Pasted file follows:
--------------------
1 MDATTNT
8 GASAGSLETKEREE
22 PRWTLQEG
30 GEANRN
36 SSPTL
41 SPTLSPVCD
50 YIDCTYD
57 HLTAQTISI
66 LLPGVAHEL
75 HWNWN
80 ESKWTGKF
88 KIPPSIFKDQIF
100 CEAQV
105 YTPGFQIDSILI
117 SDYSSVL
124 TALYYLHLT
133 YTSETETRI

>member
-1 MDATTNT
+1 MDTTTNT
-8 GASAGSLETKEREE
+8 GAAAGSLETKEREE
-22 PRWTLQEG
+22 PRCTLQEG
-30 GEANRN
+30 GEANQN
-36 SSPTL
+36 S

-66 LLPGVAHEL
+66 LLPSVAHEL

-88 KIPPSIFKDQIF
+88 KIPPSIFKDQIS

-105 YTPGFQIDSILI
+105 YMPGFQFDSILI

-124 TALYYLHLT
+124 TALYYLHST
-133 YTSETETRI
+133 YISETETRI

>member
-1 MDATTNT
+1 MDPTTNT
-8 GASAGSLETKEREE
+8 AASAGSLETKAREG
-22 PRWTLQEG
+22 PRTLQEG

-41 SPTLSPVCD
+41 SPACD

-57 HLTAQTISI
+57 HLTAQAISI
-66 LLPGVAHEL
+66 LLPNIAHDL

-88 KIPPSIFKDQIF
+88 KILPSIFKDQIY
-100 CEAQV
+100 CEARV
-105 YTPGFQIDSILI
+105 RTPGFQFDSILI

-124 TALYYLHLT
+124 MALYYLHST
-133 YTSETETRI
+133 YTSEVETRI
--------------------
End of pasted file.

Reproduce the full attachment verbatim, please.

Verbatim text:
1 MDATTNT
8 GASAGSLETKEREE
22 PRWTLQEG
30 GEANRN
36 SSPTL
41 SPTLSPVCD
50 YIDCTYD
57 HLTAQTISI
66 LLPGVAHEL
75 HWNWN
80 ESKWTGKF
88 KIPPSIFKDQIF
100 CEAQV
105 YTPGFQIDSILI
117 SDYSSVL
124 TALYYLHLT
133 YTSETETRI

>member
-1 MDATTNT
+1 MDTTTNT
-8 GASAGSLETKEREE
+8 GAAAGSLETKEREE
-22 PRWTLQEG
+22 PRCTLQEG
-30 GEANRN
+30 GEANQN
-36 SSPTL
+36 S

-66 LLPGVAHEL
+66 LLPSVAHEL

-88 KIPPSIFKDQIF
+88 KIPPSIFKDQIS

-105 YTPGFQIDSILI
+105 YMPGFQFDSILI

-124 TALYYLHLT
+124 TALYYLHST
-133 YTSETETRI
+133 YISETETRI

>member
-1 MDATTNT
+1 MDPTTNT
-8 GASAGSLETKEREE
+8 AASAGSLETKAREG
-22 PRWTLQEG
+22 PRTLQEG

-41 SPTLSPVCD
+41 SPACD

-57 HLTAQTISI
+57 HLTAQAISI
-66 LLPGVAHEL
+66 LLPNIAHDL

-88 KIPPSIFKDQIF
+88 KILPSIFKDQIY
-100 CEAQV
+100 CEARV
-105 YTPGFQIDSILI
+105 RTPGFQFDSILI

-124 TALYYLHLT
+124 MALYYLHST
-133 YTSETETRI
+133 YTSEVETRI